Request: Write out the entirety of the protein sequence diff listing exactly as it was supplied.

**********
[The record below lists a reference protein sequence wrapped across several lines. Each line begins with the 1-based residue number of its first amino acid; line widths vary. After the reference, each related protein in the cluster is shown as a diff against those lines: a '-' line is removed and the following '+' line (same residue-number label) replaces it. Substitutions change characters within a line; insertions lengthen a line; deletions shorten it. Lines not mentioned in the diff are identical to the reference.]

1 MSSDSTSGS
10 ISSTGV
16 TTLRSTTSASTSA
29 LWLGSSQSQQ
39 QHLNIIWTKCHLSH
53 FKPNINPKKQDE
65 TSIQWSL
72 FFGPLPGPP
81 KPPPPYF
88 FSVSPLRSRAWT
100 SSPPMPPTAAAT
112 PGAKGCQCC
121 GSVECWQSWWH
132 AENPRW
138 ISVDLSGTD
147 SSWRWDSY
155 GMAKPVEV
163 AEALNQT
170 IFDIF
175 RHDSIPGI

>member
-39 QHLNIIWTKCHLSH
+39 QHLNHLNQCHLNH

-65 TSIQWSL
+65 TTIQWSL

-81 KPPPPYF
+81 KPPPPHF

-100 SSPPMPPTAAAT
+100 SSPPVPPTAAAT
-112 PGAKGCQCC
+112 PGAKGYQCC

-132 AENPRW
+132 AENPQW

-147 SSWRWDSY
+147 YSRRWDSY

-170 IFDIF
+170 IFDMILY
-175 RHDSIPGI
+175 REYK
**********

[The record below lists a reference protein sequence wrapped across several lines. Each line begins with the 1-based residue number of its first amino acid; line widths vary. After the reference, each related protein in the cluster is shown as a diff against those lines: a '-' line is removed and the following '+' line (same residue-number label) replaces it. Substitutions change characters within a line; insertions lengthen a line; deletions shorten it. Lines not mentioned in the diff are identical to the reference.]

1 MSSDSTSGS
10 ISSTGV
16 TTLRSTTSASTSA
29 LWLGSSQSQQ
39 QHLNIIWTKCHLSH
53 FKPNINPKKQDE
65 TSIQWSL
72 FFGPLPGPP
81 KPPPPYF
88 FSVSPLRSRAWT
100 SSPPMPPTAAAT
112 PGAKGCQCC
121 GSVECWQSWWH
132 AENPRW
138 ISVDLSGTD
147 SSWRWDSY
155 GMAKPVEV
163 AEALNQT
170 IFDIF
175 RHDSIPGI

>member
-39 QHLNIIWTKCHLSH
+39 QHLNHLNQCHLNH

-65 TSIQWSL
+65 TTIQWSL

-81 KPPPPYF
+81 KPPPPHF

-100 SSPPMPPTAAAT
+100 SSPPVPPTAAAT
-112 PGAKGCQCC
+112 PGAKGYQCC

-132 AENPRW
+132 AENPQW

-147 SSWRWDSY
+147 YSRRWDSY

-170 IFDIF
+170 IFDMILY
-175 RHDSIPGI
+175 REYK